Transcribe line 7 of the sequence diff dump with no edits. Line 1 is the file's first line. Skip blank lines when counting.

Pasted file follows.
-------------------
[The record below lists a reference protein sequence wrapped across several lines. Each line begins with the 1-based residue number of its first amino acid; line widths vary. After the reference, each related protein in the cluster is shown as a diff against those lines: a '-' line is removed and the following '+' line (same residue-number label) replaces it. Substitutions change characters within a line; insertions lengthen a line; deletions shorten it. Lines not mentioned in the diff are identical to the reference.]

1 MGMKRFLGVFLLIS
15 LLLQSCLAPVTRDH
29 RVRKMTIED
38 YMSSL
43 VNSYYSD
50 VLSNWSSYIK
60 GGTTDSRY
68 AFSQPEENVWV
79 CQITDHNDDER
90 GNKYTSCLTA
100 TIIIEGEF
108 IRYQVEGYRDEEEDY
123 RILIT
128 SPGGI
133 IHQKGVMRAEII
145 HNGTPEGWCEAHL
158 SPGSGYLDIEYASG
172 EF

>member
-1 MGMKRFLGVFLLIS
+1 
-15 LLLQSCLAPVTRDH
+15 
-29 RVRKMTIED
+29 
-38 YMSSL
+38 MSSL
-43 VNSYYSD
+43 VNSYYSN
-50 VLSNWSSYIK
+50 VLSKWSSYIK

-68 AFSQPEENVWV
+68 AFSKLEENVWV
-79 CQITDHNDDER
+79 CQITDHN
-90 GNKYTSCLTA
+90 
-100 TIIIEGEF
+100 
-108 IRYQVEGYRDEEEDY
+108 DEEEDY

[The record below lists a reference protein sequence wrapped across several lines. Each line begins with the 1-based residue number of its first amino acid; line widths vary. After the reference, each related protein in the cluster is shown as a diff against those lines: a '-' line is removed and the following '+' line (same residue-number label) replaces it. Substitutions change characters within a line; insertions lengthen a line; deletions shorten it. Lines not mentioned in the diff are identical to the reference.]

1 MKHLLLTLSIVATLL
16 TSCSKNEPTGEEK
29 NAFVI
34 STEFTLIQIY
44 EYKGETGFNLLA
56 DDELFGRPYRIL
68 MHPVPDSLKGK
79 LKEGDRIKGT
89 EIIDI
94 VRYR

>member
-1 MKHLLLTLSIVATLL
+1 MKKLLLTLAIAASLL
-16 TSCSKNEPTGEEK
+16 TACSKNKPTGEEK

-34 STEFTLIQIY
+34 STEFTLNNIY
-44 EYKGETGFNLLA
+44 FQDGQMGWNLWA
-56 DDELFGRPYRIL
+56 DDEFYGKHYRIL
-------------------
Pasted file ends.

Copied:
50 VLSNWSSYIK